How Chapter 13 Bankruptcy Can Help You Keep Your Home
If you have fallen behind on your mortgage payments, filing for Chapter 13 bankruptcy may help you keep your home. When you file for bankruptcy, the court issues an automatic stay that immediately stops any pending foreclosure action. Chapter 13 then allows you to “reorganize” your debts and work out a payment plan with your creditors, including your mortgage lender. This allows you to catch up on any missed mortgage payments and, once your repayment plan is approved by the court, the lender cannot foreclose based on your pre-bankruptcy arrears.
Is “Mortgage Rescue” a Viable Alternative to Chapter 13?
Rather than file for bankruptcy, some Florida homeowners have turned to “mortgage rescue” companies when faced with a backlog of missed loan payments. Many mortgage rescue companies are scams that simply take advantage of distressed debtors. The U.S. Federal Trade Commission and the Florida Attorney General’s office have both issued public warnings to consumers about the risks of dealing with such outfits.
Many mortgage rescue companies operate by convincing the debtor to sign over the deed to their home. The debtor than has an option to “lease” or buy back the property at a later date. In most cases, the debtor never regains ownership. And even when they do, it may lead to more problems down the line, as a recent Florida bankruptcy case illustrates.
In this case, a woman in Hialeah was facing foreclosure on her home. She turned to a mortgage rescue company. As explained above, she signed the deed over to the rescue company with a buyback option.
About 11 years later, the woman actually exercised the buy back option. She financed her repurchase with a new mortgage. Unfortunately, according to court records, she “never made all the monthly payments that were owed, missing one or two payments several times.” Eventually the mortgage holder initiated a new foreclosure proceeding, at which point the woman filed for Chapter 13 bankruptcy.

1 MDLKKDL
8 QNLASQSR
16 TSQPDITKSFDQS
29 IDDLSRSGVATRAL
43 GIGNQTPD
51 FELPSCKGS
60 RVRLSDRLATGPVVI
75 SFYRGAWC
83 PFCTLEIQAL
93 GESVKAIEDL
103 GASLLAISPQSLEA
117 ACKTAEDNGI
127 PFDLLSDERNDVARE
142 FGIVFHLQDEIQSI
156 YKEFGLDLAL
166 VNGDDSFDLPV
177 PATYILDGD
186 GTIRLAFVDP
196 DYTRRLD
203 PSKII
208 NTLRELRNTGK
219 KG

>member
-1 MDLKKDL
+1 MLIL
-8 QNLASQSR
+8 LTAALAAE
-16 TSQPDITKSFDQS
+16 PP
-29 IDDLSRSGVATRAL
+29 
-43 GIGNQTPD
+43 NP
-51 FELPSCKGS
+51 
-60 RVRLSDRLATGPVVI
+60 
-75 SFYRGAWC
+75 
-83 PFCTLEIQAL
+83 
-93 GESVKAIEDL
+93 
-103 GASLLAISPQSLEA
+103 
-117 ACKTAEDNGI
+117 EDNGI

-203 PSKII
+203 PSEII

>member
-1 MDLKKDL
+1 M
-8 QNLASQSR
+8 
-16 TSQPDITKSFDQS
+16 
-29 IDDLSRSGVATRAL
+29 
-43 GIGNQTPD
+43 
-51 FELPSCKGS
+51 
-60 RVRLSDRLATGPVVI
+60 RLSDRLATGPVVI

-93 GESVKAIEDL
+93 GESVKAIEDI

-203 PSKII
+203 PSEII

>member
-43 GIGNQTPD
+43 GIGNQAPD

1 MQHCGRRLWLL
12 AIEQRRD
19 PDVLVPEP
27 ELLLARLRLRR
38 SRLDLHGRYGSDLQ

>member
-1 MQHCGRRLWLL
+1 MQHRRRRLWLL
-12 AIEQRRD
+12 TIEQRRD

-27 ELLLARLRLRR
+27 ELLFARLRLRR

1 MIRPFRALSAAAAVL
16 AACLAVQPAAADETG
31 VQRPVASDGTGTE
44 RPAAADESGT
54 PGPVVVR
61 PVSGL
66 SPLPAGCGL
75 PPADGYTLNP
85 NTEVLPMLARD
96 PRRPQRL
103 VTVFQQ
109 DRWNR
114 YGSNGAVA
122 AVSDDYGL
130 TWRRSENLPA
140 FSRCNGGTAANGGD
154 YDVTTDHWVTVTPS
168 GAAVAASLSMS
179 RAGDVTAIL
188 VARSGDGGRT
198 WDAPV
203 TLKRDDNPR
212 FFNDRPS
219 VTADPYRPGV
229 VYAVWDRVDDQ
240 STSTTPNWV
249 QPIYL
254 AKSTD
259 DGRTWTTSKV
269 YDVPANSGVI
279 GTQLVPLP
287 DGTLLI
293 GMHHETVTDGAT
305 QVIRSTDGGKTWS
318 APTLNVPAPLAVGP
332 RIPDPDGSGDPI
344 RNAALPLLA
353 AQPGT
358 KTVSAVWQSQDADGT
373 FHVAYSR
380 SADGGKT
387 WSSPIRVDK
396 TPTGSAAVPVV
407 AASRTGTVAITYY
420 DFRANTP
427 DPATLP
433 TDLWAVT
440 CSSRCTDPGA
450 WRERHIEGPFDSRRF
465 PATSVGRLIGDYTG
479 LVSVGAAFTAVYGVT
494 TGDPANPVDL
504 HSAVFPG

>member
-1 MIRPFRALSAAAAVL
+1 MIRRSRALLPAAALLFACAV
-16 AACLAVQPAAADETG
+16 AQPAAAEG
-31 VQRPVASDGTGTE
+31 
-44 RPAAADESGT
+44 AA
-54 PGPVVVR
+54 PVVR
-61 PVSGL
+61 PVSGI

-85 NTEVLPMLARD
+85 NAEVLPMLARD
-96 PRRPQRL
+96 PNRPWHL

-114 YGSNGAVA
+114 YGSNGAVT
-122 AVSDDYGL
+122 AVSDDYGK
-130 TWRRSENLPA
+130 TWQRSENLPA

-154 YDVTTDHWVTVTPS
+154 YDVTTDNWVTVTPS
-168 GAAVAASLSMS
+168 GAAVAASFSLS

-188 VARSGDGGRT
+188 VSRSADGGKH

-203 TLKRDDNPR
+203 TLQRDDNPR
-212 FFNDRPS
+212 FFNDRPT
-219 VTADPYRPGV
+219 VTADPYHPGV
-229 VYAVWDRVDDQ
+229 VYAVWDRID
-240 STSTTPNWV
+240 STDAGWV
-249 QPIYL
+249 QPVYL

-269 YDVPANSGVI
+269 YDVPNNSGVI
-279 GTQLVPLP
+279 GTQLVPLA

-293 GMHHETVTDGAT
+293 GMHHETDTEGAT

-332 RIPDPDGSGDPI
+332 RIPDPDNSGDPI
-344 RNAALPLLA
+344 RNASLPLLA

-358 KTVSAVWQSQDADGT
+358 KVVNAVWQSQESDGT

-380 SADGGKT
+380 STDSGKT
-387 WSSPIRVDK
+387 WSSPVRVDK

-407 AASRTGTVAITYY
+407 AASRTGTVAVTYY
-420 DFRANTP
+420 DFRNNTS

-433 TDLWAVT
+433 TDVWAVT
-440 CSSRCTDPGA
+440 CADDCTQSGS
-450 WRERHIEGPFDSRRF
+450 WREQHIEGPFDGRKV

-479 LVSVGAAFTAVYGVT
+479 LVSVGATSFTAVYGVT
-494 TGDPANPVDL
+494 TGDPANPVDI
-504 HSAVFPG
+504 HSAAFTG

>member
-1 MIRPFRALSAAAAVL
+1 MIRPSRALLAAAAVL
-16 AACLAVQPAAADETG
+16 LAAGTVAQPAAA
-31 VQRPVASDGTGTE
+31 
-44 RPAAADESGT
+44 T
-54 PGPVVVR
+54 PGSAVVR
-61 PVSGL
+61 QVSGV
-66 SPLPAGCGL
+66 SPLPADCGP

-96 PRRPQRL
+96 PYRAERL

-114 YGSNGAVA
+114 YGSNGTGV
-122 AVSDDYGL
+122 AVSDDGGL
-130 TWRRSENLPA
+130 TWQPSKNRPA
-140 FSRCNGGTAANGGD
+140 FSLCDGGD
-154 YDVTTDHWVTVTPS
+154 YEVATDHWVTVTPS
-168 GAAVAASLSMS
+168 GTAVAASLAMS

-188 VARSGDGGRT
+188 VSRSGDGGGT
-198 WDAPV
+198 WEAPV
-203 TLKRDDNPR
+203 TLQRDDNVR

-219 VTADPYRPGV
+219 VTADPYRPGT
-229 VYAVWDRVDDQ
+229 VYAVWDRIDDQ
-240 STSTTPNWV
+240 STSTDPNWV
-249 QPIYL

Before the court, the debtor argued that the terms of her mortgage should be modified to match the payments she was actually making pre-bankruptcy–$2,000 per month–rather than the amount stated in the actual loan (about $3,300 per month). The debtor said the fact the mortgage holder cashed her $2,000 payments was evidence of an “oral agreement” to modify the terms of her loan.
The court disagreed. The judge explained that under Florida law, an oral modification to a written contract, such as a mortgage agreement, is only enforceable if it “has been accepted and acted upon by the parties in such manner as would work a fraud on either party to refuse to enforce it.” The judge said that was not the situation here. Rather, the debtor “only paid when she wanted to pay but also how much she wanted to pay.” The fact that the mortgage holder did not immediately foreclose after the first missed payment was not, in the court’s view, evidence of an agreement to modify the terms of the mortgage.
Get Help From a Miami Chapter 13 Bankruptcy Lawyer
As an aside, the judge said she was “amazed” the debtor was able to get her house back from the mortgage rescue company in the first place. But perhaps the debtor would have better off filing for Chapter 13 bankruptcy after her first foreclosure instead of going through the process of losing, regaining, and possibly losing her house again. While bankruptcy may seem unpleasant, it can actually provide greater structure and sanity to your finances, which in the long run can keep you in your home. If you are in trouble with your creditors and need help from an experienced Miami bankruptcy attorney, contact the Law Office of Julia Kefalinos, P.A., today.